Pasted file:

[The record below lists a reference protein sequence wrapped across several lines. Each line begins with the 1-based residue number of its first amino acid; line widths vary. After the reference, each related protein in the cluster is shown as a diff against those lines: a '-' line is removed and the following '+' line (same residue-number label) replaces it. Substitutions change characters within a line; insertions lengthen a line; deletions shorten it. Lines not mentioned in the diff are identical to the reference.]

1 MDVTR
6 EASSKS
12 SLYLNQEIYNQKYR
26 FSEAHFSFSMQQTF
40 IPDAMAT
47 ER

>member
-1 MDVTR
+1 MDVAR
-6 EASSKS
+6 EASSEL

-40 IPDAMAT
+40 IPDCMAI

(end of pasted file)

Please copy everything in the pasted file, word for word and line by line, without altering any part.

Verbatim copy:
[The record below lists a reference protein sequence wrapped across several lines. Each line begins with the 1-based residue number of its first amino acid; line widths vary. After the reference, each related protein in the cluster is shown as a diff against those lines: a '-' line is removed and the following '+' line (same residue-number label) replaces it. Substitutions change characters within a line; insertions lengthen a line; deletions shorten it. Lines not mentioned in the diff are identical to the reference.]

1 MDVTR
6 EASSKS
12 SLYLNQEIYNQKYR
26 FSEAHFSFSMQQTF
40 IPDAMAT
47 ER

>member
-1 MDVTR
+1 MDVAR
-6 EASSKS
+6 EASSEL

-40 IPDAMAT
+40 IPDCMAI